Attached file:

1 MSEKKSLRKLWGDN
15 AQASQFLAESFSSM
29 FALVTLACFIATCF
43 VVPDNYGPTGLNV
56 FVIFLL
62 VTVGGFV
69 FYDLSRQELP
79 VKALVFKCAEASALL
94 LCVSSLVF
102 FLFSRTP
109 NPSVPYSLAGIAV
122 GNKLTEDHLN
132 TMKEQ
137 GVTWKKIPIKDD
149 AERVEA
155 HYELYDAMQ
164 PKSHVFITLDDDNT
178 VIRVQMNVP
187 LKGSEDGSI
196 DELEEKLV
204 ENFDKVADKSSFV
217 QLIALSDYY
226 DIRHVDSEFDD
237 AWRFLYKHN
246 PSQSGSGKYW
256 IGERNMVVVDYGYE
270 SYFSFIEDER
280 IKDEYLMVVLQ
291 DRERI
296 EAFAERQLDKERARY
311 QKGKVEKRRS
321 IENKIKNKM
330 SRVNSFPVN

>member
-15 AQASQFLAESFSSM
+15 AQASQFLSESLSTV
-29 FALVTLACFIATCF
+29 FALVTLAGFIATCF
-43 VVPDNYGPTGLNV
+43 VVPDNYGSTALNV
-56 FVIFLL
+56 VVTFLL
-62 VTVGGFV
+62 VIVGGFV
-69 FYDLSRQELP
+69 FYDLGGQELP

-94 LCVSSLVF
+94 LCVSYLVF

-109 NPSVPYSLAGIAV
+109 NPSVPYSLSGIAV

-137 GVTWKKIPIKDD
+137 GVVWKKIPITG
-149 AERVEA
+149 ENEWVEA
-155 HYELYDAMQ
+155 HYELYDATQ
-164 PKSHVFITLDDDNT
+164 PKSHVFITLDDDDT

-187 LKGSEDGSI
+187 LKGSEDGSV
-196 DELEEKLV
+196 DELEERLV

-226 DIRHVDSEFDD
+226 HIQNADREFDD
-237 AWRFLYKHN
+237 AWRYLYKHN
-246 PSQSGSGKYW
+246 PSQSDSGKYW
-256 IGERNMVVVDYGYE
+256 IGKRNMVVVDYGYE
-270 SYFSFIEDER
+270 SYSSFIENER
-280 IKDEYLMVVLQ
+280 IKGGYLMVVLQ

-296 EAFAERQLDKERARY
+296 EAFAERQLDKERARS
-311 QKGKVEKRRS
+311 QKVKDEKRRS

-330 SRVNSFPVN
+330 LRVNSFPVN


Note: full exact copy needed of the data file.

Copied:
1 MSEKKSLRKLWGDN
15 AQASQFLAESFSSM
29 FALVTLACFIATCF
43 VVPDNYGPTGLNV
56 FVIFLL
62 VTVGGFV
69 FYDLSRQELP
79 VKALVFKCAEASALL
94 LCVSSLVF
102 FLFSRTP
109 NPSVPYSLAGIAV
122 GNKLTEDHLN
132 TMKEQ
137 GVTWKKIPIKDD
149 AERVEA
155 HYELYDAMQ
164 PKSHVFITLDDDNT
178 VIRVQMNVP
187 LKGSEDGSI
196 DELEEKLV
204 ENFDKVADKSSFV
217 QLIALSDYY
226 DIRHVDSEFDD
237 AWRFLYKHN
246 PSQSGSGKYW
256 IGERNMVVVDYGYE
270 SYFSFIEDER
280 IKDEYLMVVLQ
291 DRERI
296 EAFAERQLDKERARY
311 QKGKVEKRRS
321 IENKIKNKM
330 SRVNSFPVN

>member
-15 AQASQFLAESFSSM
+15 AQASQFLSESLSTV
-29 FALVTLACFIATCF
+29 FALVTLAGFIATCF
-43 VVPDNYGPTGLNV
+43 VVPDNYGSTALNV
-56 FVIFLL
+56 VVTFLL
-62 VTVGGFV
+62 VIVGGFV
-69 FYDLSRQELP
+69 FYDLGGQELP

-94 LCVSSLVF
+94 LCVSYLVF

-109 NPSVPYSLAGIAV
+109 NPSVPYSLSGIAV

-137 GVTWKKIPIKDD
+137 GVVWKKIPITG
-149 AERVEA
+149 ENEWVEA
-155 HYELYDAMQ
+155 HYELYDATQ
-164 PKSHVFITLDDDNT
+164 PKSHVFITLDDDDT

-187 LKGSEDGSI
+187 LKGSEDGSV
-196 DELEEKLV
+196 DELEERLV

-226 DIRHVDSEFDD
+226 HIQNADREFDD
-237 AWRFLYKHN
+237 AWRYLYKHN
-246 PSQSGSGKYW
+246 PSQSDSGKYW
-256 IGERNMVVVDYGYE
+256 IGKRNMVVVDYGYE
-270 SYFSFIEDER
+270 SYSSFIENER
-280 IKDEYLMVVLQ
+280 IKGGYLMVVLQ

-296 EAFAERQLDKERARY
+296 EAFAERQLDKERARS
-311 QKGKVEKRRS
+311 QKVKDEKRRS

-330 SRVNSFPVN
+330 LRVNSFPVN